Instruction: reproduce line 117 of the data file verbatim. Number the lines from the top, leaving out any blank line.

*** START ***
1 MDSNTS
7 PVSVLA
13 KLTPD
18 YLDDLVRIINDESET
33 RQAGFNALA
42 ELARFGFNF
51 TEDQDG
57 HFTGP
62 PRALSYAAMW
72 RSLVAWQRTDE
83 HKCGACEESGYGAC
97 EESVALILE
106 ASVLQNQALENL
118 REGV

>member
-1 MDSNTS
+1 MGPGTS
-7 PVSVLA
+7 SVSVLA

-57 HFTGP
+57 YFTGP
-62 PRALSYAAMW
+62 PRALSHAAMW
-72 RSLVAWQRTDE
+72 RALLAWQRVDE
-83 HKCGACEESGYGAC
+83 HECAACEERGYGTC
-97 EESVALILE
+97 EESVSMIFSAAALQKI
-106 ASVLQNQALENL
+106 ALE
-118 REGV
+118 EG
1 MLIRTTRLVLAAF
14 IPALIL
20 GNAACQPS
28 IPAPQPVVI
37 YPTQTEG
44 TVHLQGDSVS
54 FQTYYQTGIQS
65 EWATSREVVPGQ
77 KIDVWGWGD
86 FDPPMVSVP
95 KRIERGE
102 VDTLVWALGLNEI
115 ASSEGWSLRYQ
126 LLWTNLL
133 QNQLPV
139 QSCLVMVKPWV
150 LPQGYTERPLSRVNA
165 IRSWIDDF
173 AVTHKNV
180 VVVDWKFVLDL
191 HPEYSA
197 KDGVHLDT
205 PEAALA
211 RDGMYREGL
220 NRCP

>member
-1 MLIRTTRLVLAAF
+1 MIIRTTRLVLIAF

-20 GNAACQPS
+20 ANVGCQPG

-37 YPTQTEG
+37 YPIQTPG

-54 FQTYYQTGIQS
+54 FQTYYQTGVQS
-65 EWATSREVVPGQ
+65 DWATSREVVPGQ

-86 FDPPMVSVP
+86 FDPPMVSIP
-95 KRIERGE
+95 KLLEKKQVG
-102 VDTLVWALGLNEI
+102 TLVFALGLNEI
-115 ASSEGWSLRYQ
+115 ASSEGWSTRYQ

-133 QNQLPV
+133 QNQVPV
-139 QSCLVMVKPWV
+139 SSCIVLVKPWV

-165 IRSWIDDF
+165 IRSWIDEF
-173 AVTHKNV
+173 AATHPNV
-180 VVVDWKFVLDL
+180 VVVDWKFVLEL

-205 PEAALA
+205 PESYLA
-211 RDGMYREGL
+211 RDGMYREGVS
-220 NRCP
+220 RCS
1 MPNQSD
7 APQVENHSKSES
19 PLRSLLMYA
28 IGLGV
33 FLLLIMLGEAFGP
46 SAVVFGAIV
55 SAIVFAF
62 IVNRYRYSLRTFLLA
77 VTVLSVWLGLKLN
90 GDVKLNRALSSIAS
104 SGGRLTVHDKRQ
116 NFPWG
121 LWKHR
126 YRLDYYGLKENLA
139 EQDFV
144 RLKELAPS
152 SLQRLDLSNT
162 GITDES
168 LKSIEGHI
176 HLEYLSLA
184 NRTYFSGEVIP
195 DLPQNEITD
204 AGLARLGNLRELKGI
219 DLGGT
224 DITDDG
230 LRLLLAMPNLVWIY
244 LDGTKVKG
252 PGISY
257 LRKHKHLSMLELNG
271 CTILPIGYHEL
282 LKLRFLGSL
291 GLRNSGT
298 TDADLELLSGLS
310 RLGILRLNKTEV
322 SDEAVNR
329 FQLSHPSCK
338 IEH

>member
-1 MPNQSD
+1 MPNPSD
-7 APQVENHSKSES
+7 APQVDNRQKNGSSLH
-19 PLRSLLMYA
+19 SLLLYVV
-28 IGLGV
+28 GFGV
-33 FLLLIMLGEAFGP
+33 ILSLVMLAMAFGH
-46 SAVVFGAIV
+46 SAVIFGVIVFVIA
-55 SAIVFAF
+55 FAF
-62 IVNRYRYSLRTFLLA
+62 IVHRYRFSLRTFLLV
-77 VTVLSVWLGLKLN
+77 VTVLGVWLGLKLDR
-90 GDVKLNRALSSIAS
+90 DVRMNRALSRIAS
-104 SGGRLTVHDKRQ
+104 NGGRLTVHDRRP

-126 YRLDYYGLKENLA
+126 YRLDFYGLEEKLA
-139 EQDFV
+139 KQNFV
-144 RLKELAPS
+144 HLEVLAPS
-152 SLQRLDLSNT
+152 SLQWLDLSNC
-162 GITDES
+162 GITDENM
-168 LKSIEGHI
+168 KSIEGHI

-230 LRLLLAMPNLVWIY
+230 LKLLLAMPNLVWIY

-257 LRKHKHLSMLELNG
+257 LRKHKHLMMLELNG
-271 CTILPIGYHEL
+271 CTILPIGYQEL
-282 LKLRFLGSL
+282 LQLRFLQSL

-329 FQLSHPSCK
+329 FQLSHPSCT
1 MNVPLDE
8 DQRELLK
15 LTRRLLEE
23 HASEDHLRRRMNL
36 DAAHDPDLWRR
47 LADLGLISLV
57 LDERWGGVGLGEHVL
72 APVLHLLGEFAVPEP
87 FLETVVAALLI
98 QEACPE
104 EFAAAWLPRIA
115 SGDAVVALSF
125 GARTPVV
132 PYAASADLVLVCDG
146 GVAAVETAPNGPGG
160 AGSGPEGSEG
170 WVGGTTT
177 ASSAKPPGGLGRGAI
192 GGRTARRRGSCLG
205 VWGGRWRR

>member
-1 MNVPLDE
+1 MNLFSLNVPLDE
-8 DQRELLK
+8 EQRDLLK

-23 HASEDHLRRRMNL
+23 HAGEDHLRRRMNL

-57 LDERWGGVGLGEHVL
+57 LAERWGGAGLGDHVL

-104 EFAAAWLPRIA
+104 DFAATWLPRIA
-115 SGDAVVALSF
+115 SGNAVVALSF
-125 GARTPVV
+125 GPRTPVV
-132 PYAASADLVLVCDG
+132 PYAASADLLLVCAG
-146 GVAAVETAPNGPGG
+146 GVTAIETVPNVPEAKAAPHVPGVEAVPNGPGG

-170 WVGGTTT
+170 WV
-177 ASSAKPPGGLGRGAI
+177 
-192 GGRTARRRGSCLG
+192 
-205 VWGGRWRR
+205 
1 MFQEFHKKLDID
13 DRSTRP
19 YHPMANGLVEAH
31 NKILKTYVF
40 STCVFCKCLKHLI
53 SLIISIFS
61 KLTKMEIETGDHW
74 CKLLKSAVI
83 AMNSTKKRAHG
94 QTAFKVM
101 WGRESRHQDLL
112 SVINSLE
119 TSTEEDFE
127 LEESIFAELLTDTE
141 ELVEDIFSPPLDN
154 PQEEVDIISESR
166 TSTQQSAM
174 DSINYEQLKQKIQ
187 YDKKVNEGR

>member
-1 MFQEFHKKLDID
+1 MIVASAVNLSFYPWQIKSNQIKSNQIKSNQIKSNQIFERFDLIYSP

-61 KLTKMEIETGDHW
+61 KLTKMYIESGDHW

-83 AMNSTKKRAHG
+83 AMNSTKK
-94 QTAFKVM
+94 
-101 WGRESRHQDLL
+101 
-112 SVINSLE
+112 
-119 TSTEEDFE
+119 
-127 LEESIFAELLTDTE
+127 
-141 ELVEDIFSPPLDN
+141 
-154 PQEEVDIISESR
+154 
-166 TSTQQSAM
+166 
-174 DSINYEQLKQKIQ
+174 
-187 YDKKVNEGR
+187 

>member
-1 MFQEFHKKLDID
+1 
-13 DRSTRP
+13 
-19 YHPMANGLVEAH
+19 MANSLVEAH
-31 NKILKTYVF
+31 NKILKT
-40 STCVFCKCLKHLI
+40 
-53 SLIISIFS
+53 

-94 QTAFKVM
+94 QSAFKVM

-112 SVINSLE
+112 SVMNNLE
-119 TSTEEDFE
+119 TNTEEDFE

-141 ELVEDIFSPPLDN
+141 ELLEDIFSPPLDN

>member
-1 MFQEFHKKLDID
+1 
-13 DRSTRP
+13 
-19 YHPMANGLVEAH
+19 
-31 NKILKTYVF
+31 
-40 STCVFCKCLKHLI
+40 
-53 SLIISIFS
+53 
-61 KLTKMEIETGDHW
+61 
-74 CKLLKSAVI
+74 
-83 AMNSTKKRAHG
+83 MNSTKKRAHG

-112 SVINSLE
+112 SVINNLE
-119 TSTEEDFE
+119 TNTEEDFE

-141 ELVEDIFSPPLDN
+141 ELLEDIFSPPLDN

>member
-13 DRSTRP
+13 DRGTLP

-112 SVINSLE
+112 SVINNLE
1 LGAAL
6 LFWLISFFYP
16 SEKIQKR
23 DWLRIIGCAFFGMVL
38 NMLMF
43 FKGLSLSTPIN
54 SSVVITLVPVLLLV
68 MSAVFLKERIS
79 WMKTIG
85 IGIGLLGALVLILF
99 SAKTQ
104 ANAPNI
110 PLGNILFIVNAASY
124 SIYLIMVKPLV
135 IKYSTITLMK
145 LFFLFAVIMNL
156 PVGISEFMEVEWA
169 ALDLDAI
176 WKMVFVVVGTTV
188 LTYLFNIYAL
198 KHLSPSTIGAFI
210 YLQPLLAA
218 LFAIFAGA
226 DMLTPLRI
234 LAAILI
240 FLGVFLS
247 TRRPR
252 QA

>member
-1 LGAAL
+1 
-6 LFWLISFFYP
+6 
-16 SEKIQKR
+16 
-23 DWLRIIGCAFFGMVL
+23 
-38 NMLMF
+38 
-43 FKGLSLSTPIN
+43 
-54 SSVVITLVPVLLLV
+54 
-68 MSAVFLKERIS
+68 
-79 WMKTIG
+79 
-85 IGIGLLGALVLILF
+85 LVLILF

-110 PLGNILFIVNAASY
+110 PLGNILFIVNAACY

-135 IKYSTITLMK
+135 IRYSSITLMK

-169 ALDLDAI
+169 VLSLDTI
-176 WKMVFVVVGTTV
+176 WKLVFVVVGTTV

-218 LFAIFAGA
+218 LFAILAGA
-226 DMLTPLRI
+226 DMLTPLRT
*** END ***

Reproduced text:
219 DLGGT